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Russia, Cuba keen to rebuild relations forged during Cold War

By Ren Qi in Moscow | China Daily | Updated: 2019-11-01 09:43
Russian President Vladimir Putin greets his Cuban counterpart Miguel Diaz-Canel (left) in Moscow on Tuesday. [ALEXANDER NEMENOV/REUTERS]

Russian President Vladimir Putin has accepted an invitation from Cuban President Miguel Diaz-Canel to visit the island nation in a sign to Russian experts of Havana's increased importance for Moscow as a political ally and a gateway to Latin America.

The invitation was extended by Diaz-Canel when he met Putin for talks in Moscow on Tuesday.

The Cuban leader's first trip to Russia as president followed that by Russian Prime Minister Dmitry Medvedev to Havana earlier this month.

Diaz-Canel's visit came against the backdrop of a significant warming of bilateral ties, prompted in part by the United States' reversal of the policy of engagement with Cuba that was initiated by Barack Obama during his presidency.

Moscow is Diaz-Canel's first stop of on a visit to Europe, and he said it showed that Cuba prioritizes relations with Russia.

During their meeting on Tuesday, Putin told Diaz-Canel that Russia has always remained supportive of Cuba.

"It's not easy to solve economic and social issues in the conditions that Cuba finds itself in, but you have done it successfully," he said. "We are glad to see the strengthening of the Cuban state."

According to The Associated Press, Russian-Cuban ties are still far from the Cold War era of near-total Cuban dependence on the Soviet bloc, which saw the island as a forward operating base in the Americas, before Moscow largely abandoned it in the 1990s.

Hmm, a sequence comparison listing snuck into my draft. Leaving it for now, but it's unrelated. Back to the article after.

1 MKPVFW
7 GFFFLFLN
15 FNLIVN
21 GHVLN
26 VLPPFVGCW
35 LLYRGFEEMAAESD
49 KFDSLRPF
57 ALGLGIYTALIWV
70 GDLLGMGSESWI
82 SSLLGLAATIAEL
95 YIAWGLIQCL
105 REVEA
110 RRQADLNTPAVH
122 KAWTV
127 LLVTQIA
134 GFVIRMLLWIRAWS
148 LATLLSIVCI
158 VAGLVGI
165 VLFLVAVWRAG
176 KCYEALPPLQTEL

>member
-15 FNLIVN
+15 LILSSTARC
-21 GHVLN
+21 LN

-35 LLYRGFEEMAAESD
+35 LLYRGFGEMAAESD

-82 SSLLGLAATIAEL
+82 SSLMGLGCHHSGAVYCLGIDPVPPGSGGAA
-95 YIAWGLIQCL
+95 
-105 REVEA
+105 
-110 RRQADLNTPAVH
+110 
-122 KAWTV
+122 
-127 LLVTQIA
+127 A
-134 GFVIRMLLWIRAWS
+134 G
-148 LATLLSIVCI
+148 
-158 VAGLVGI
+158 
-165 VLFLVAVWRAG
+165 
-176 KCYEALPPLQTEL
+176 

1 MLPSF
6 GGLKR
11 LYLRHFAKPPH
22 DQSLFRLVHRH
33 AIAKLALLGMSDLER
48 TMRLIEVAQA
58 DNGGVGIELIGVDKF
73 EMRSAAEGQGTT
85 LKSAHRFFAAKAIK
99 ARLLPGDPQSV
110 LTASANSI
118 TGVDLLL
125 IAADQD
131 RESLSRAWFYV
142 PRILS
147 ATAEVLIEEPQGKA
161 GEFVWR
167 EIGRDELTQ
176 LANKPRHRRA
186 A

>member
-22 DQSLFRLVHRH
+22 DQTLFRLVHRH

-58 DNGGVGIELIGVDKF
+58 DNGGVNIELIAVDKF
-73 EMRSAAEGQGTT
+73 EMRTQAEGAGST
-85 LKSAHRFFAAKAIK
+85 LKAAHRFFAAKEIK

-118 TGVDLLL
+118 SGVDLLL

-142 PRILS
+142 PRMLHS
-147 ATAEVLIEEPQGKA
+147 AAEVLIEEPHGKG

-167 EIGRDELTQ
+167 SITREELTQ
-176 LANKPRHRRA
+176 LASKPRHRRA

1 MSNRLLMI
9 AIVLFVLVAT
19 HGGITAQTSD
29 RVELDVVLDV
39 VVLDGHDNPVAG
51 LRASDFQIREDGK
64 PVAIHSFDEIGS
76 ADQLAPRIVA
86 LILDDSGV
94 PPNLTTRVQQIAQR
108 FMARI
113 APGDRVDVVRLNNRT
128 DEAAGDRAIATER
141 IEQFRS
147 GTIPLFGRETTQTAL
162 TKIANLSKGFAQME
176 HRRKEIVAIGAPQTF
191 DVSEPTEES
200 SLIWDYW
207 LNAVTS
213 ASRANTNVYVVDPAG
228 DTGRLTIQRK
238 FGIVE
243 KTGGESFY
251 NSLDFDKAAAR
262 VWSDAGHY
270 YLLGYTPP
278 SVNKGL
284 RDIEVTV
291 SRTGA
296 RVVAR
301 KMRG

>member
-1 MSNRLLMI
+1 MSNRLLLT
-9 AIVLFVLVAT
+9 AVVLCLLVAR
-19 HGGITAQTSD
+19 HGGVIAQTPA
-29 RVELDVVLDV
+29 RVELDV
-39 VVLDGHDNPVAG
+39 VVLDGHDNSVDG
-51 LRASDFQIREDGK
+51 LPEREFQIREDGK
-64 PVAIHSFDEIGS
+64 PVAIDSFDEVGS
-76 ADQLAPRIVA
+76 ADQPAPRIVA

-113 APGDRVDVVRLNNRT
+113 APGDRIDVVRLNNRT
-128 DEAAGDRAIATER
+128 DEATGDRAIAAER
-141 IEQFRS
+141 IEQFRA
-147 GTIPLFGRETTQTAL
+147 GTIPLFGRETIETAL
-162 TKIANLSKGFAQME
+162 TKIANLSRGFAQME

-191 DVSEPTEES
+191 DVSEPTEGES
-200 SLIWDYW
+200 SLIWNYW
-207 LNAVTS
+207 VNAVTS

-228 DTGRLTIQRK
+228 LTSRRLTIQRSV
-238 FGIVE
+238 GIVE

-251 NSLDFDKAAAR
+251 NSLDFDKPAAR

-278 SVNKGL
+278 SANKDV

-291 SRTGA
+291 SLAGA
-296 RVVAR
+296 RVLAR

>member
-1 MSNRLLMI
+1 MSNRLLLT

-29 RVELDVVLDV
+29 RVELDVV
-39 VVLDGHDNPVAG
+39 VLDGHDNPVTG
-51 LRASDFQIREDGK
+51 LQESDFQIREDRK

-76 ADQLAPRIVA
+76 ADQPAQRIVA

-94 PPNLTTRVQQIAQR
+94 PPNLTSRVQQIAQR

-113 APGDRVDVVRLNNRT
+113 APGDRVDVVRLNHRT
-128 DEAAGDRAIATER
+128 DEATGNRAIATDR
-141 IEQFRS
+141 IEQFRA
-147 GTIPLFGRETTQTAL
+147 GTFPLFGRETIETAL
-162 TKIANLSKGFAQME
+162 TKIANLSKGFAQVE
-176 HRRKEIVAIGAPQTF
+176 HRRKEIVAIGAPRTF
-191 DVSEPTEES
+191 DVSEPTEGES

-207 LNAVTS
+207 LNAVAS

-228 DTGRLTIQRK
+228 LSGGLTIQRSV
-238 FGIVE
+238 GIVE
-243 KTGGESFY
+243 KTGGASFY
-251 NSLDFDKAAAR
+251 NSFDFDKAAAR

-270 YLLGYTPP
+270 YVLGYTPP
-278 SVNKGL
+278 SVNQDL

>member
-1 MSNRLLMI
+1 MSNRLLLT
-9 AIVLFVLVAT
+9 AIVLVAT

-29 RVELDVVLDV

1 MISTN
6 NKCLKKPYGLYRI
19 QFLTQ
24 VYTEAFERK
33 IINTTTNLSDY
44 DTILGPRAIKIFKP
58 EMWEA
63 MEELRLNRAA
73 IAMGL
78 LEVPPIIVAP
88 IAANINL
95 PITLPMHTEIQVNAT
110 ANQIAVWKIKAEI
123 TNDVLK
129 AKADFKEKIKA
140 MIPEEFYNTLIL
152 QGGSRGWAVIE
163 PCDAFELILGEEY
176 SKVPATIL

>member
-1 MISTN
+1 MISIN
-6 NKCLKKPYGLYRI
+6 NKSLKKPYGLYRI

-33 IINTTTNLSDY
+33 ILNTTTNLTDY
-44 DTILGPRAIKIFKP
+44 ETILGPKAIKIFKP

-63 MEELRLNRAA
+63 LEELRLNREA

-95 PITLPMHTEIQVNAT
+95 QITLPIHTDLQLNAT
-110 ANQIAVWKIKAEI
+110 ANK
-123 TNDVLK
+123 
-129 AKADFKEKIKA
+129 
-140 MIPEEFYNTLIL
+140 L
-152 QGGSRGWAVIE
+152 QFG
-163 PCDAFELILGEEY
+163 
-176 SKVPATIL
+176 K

But observers of Cuban and Russian foreign policy say there has been a significant warming between the old partners, prompted in part by US President Donald Trump's more hostile policies toward Cuba.

Tatiana Mashkova, deputy chairman of the Russia-Cuba Business Council, said Russia may benefit from the canceled "reset" of US relations with Cuba that had begun during Obama's presidency.

Mashkova said when the US announced that diplomatic relations with Havana were being re-established, Cubans were euphoric as they hoped that this would bring about the removal of sanctions and a huge influx of US tourists.

"At first that was true, but now hotels are empty, and their agricultural products, contrary to expectations, are still not in demand in the US," Mashkova added.

Meanwhile, trade between Russian and Cuba is on track to more than double since 2013 to an expected $500 million this year, mostly with Russian exports flowing to Cuba, government figures showed.

Over the past year, Russia has sent Cuba 1,000 minibuses, 50 locomotives, tens of thousands of tourists and a promise to upgrade the island's power grid with a multimillion-dollar improvement plan.

"Russian-Cuban economic relations are now at a level that both parties can afford," said Nikolai Kalashnikov, deputy director of the Institute of Latin American Studies of the Russian Academy of Sciences.

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